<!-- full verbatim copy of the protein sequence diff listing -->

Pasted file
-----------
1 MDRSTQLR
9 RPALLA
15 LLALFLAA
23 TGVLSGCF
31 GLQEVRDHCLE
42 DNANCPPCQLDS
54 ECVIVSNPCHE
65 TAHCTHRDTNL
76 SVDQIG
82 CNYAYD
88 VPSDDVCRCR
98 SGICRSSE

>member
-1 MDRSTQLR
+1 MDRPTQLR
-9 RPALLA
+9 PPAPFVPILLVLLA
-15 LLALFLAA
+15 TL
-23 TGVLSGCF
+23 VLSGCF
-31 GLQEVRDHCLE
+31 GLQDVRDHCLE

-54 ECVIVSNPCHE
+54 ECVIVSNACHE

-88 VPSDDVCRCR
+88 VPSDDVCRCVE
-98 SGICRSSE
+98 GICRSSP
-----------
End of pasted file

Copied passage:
1 MDRSTQLR
9 RPALLA
15 LLALFLAA
23 TGVLSGCF
31 GLQEVRDHCLE
42 DNANCPPCQLDS
54 ECVIVSNPCHE
65 TAHCTHRDTNL
76 SVDQIG
82 CNYAYD
88 VPSDDVCRCR
98 SGICRSSE

>member
-1 MDRSTQLR
+1 MDRPTQLR
-9 RPALLA
+9 PPAPFVPILLVLLA
-15 LLALFLAA
+15 TL
-23 TGVLSGCF
+23 VLSGCF
-31 GLQEVRDHCLE
+31 GLQDVRDHCLE

-54 ECVIVSNPCHE
+54 ECVIVSNACHE

-88 VPSDDVCRCR
+88 VPSDDVCRCVE
-98 SGICRSSE
+98 GICRSSP